- The Washington Times - Tuesday, January 22, 2008

Three months after surgery to repair a leak in his aortic valve, Washington Wizards center Etan Thomas said he intends to return this season.

Thomas’ press conference came six days after he was cleared for noncontact drills and two days after the seven-year veteran paid the Wizards a surprise visit during Saturday’s practice.

Thomas must wait for the Wizards’ doctors to clear him before he can resume practicing with the team.

“This is something new for them, so they’re being a little bit extra cautious, which is understandable, but I’m pretty much ready now,” Thomas said. “They just gotta do all the tests they feel necessary, and then I’ll be back with the team.”

Said coach Eddie Jordan: “There’s no real timetable. We just have to see how his endurance has to build up, and his legs have to get used to playing and keeping the pace of NBA game, and he’ll have to fit in with the chemistry of how everything is going.”

Thomas, 29, attended training camp with the Wizards in October ready to compete with Brendan Haywood for the starting center spot. But the team held him out of the first practice when his physical showed a heart irregularity.

Thomas, who averaged 6.1 points and 5.8 rebounds last season, says he learned in middle school he had a heart murmur and grew accustomed to playing with it. He assumed he would have surgery to correct the leaky valve when he was in his “50s or 60s.”

“I felt fine,” Thomas said of his condition before the surgery. “But before I had the surgery, my doctors showed me there was a difference in some of my numbers, and it was a good time to have the surgery then.

“If I had’ve waited longer, the more complicated the surgery would’ve been and the more risks there would’ve been for different parts of the surgery.”

Thomas had surgery Oct. 11 at the Mayo Clinic in Minnesota and was released about eight days later. He returned to his home in Maryland to begin rehabilitation.

Early on, he was extremely weak, unable even to lift his 2½-year-old son, Malcolm. He took 10-minute walks and then was so tired he had to go back to sleep. But the walks gradually grew longer and turned into jogs on the treadmill and then runs.

Earlier this month, Thomas spent 10 days at IMG Academies, where he was monitored while training hard and then received clearance to resume basketball drills.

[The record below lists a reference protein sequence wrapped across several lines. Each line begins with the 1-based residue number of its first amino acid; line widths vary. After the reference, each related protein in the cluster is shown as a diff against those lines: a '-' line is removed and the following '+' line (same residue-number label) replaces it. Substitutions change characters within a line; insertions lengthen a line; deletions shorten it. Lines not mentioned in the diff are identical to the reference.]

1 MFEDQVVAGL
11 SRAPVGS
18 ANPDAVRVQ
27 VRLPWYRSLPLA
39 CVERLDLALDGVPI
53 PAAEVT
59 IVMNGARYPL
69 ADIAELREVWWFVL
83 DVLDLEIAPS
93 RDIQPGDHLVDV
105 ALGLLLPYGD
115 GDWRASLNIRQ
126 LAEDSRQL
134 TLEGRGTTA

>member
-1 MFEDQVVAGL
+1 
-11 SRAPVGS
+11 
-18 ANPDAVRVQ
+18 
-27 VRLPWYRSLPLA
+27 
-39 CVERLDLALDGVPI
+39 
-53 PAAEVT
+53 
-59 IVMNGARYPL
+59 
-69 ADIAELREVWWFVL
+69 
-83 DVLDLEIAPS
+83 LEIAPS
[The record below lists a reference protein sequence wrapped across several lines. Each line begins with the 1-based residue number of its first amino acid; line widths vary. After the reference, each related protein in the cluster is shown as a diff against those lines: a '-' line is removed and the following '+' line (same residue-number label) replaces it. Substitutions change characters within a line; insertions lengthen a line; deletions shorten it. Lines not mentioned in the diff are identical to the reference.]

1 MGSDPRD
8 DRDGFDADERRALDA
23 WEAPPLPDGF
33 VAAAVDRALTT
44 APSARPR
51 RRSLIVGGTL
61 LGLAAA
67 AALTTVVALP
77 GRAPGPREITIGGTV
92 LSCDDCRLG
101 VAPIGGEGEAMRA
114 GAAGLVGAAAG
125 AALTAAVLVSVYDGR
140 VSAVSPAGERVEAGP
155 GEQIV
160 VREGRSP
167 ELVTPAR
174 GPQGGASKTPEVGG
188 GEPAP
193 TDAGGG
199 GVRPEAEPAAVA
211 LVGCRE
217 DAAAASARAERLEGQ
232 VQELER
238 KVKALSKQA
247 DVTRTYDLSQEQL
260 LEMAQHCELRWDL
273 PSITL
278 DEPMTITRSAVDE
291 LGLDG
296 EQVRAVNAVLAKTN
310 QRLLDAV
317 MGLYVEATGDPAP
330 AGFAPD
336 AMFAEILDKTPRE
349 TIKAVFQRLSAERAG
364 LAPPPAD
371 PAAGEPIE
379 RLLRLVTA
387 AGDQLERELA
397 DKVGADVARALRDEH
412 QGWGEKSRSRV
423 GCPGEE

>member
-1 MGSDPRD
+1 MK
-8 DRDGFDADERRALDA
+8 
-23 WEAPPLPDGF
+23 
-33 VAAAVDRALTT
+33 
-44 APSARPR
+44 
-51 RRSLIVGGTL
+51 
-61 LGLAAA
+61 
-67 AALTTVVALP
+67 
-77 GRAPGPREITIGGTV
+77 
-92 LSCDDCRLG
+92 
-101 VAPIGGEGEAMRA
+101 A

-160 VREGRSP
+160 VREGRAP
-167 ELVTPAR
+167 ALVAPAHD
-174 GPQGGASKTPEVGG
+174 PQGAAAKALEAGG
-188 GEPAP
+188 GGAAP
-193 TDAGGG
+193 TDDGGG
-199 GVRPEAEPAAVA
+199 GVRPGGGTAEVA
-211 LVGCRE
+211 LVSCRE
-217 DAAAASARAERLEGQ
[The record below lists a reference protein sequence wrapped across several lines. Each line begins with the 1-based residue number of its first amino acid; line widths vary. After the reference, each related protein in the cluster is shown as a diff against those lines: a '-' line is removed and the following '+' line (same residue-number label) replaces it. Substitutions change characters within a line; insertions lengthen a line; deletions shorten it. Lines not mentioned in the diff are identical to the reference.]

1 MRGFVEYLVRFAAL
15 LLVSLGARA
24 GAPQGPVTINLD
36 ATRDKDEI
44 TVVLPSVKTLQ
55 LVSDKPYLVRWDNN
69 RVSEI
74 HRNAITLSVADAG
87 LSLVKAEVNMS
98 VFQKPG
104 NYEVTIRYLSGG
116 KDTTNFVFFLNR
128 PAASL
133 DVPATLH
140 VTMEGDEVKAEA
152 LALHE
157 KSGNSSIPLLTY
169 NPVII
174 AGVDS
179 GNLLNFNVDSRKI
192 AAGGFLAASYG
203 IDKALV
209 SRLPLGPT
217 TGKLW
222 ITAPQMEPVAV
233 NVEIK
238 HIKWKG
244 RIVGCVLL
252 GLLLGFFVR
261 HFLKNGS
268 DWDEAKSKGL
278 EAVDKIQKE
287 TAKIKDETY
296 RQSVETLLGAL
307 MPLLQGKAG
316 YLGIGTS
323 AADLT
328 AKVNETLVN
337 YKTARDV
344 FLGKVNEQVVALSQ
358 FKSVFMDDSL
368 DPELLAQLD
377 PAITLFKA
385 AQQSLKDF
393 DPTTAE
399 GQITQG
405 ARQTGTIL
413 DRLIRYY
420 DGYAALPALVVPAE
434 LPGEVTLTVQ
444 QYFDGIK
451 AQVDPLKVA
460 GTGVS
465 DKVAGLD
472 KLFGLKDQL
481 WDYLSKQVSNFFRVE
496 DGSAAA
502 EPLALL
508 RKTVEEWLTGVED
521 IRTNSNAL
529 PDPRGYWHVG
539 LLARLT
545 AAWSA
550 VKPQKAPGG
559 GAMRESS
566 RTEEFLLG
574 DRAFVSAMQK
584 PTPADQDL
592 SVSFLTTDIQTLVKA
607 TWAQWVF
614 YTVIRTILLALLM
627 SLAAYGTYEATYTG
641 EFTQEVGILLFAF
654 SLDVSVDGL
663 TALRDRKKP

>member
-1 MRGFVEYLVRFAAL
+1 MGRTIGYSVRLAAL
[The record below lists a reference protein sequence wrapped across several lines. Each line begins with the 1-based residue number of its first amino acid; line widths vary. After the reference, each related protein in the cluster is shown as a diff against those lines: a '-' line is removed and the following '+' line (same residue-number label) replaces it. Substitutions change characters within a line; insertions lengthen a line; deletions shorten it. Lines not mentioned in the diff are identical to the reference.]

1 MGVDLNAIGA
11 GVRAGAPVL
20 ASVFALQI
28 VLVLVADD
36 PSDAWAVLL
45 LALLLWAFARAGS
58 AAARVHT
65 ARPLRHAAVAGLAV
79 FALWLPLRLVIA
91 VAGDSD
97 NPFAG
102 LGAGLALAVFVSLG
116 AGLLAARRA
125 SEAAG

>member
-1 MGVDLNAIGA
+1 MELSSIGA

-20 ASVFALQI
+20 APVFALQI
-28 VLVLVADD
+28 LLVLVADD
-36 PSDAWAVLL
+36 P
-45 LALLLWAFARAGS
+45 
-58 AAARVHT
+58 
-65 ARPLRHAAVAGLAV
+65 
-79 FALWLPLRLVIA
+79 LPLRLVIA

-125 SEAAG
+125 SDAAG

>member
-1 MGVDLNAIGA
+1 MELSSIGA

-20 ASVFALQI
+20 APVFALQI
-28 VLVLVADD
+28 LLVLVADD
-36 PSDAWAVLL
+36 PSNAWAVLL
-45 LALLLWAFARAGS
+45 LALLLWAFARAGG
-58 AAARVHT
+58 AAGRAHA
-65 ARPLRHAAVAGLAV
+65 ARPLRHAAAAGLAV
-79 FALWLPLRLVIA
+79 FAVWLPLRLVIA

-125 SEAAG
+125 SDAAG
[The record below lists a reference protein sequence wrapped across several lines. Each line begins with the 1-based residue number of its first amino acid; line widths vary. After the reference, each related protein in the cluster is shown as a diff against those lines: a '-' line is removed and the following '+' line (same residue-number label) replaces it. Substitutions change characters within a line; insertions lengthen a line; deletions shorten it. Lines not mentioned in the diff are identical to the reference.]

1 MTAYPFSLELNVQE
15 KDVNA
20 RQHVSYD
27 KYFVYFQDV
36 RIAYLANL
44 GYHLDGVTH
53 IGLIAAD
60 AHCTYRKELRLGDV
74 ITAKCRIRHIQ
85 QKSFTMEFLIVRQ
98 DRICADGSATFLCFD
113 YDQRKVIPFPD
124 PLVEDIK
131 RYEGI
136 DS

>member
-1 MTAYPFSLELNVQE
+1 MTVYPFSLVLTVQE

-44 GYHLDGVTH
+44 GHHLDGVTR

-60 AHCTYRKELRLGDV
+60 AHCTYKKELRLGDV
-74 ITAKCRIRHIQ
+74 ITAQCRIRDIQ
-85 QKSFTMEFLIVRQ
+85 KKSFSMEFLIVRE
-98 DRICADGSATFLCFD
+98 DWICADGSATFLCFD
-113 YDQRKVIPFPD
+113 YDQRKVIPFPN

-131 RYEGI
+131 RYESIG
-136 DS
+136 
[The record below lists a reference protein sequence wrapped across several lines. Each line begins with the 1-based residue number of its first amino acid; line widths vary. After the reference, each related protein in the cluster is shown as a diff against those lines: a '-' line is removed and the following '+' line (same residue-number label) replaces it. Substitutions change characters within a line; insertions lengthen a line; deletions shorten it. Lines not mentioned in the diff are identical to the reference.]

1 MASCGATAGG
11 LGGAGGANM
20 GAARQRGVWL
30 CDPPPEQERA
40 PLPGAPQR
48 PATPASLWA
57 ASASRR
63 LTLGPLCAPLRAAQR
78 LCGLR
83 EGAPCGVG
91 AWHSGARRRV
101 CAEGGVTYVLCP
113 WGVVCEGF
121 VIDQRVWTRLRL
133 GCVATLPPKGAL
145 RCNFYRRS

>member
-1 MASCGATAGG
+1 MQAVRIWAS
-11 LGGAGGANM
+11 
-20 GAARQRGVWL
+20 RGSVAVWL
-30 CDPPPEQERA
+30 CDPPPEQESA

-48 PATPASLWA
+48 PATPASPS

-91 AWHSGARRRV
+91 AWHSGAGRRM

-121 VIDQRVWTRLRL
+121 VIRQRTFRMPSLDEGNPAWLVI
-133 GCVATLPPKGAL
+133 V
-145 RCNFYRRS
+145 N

Thomas expects to contribute to the Wizards once team doctors and coaches give him the OK, but he understands it will be a gradual process.

“I’ll just come back and do what I do — come out, play hard, have a defensive presence, play physical inside and just blend in with what everyone else had been able to accomplish.”

Thomas shared minutes last season with Haywood. Haywood started 49 games while Thomas started 32, most of them in the second half of the season. The shared playing time created tension between the two, and the centers fought three times in practice during the last two seasons.

But Thomas called his tussles with Haywood “water under the bridge.”

While he plans to compete just as he has in the past, he acknowledges Haywood is having a career year, averaging 10.4 points and 7.8 rebounds a game, and that third-year player Andray Blatche has served as a solid backup (6.3 points, 4.7 rebounds).

All of the Wizards players, including Haywood, said they were happy and encouraged to see Thomas return.

Haywood also said he’s not worried about Thomas’ return disrupting the team’s chemistry or his playing time being reduced.

“I’m glad the guy’s back,” Haywood said. “It’s great, but we have something good going here. I think he knows that. I think everybody respects each other here. I’m gonna go out there play hard. He’s gonna play hard.

“And the minutes are gonna fall where they may. Right now we have a pecking order — myself, Andray Blatche, then whoever, and if at some point he works his way in, then so be it. But right now that’s how it’s established, and that’s how I expect it to continue to be.”

Jordan expects a smooth transition, however.

“There’s a rotation, but he is a veteran, so he’s certainly a voice in our locker room,” he said. “He’s a guy we will respect because he’s gone through the NBA wars, and we’re gonna give him all the time he needs to get back to being one of our top guys.”



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